The album starts with the stunning Winning, a highlight in early 1980’s music. A great propelling song with equally great lyrics:
What holds your hope together
Make sure it’s strong enough
When you reach the end of your tether
It’s because it wasn’t strong enough
I was going to drown
Then I started swimming
I was going down
Then I started winning
The beautiful Sense Of Purpose (“A call to the heart / A call to have a heart”) is followed by a declaration of love containing little hope for romance, Contact The Fact (“Everything I touch / Turns to dust / And everyone I turn to / Turns on me”). Skeletons and Judgment finish the first side of the album perfectly.
The B side opens with Fatal Flaw. The lyrics hit home immediately: “We all have weakness / Moments that we can’t contain / Right now I’m all weakness / I’ll make another retreat again”. The next song Possession is even more poignant: “There’s a devil in me / Trying to show his face / There’s a god in me / Wants to put me in my place”. The glorious rocking (listen to that bass!) The Fire show the band is really in-tune with one another. The two closers Silent Air and New Dark Age complete the album.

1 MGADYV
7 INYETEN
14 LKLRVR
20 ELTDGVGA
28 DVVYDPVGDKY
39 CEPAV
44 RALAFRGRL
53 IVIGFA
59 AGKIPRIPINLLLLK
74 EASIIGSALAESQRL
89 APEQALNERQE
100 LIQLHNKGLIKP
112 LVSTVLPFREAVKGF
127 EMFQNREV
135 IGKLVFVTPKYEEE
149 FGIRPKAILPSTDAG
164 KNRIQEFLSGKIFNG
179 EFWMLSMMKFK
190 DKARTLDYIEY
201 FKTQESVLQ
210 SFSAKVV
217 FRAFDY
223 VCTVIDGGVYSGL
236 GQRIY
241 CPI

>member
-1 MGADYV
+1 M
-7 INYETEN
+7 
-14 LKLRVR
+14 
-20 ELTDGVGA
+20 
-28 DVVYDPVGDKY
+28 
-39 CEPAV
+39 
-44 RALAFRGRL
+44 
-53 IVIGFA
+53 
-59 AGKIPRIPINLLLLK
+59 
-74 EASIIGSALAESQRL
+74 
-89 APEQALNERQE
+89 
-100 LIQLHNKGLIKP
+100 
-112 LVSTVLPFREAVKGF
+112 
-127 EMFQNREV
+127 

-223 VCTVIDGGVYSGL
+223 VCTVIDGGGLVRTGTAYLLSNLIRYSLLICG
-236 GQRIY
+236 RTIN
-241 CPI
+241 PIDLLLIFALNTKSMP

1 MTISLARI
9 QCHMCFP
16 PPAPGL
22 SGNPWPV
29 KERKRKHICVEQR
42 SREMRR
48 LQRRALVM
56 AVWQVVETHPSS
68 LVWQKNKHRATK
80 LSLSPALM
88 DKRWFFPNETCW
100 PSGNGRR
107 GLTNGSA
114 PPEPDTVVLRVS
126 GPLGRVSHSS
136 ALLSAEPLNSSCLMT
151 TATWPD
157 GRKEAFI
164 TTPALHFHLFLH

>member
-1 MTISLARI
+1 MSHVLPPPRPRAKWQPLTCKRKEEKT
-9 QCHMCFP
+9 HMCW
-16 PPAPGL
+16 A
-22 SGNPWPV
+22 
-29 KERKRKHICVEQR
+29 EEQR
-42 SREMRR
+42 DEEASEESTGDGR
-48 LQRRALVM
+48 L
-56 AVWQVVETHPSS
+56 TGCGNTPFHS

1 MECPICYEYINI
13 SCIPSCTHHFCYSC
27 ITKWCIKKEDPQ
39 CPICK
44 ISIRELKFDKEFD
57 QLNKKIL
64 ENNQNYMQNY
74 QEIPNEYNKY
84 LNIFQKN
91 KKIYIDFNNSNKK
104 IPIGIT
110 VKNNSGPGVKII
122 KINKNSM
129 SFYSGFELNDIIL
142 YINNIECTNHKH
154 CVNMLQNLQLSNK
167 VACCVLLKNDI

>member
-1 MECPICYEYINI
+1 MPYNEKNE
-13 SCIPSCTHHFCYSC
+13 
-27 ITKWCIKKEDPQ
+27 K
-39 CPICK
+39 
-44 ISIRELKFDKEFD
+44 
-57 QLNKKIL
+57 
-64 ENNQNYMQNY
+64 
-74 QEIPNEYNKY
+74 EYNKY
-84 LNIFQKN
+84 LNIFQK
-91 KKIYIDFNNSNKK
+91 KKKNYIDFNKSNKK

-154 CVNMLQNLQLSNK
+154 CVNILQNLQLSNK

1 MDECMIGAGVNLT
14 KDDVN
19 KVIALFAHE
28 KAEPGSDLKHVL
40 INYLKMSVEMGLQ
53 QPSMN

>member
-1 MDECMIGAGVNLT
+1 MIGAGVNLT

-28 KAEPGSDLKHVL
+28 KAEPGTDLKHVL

The English media is well known for hyping things up, but the comment made in 1981’s Melody Maker resembles the truth rather well: “Lions Mouth could be the end of the line for me and ‘rock’ records – it’s that good”. The music fits the era and can measure itself up to contemporaries, like Joy Division, The Cure, Echo & The Bunnymen. But The Sound does add its own distinct image and color. Front man, major writer and singer Adrian Borland is driven, convincing and intense and is largely responsible for a unique sound.
Even though the love for Jeopardy is huge among The Sound fans, I really love From The Lions Mouth more as it’s a better and more complete album. It’s not just the higher quality of the songs themselves, but the overall atmosphere and production speak more to me. Where Jeopardy is more of an external political statement, From The Lions Mouth shows Adrian Borland looking inside more, resulting in more emotional and penetrating music and lyrics.
The lyrics are quite heavy, in tune with the era, where (youth) unemployment, economic recession and the impending threat of nuclear war determined the world of the youth. But still, a song like Winning does come across uplifting and even optimistic. That duality makes From The Lions Mouth the masterpiece that it is. It’s incomprehensible to me just how few people know about this album. Find it and enjoy the fantastic, warm and energetic From The Lions Mouth.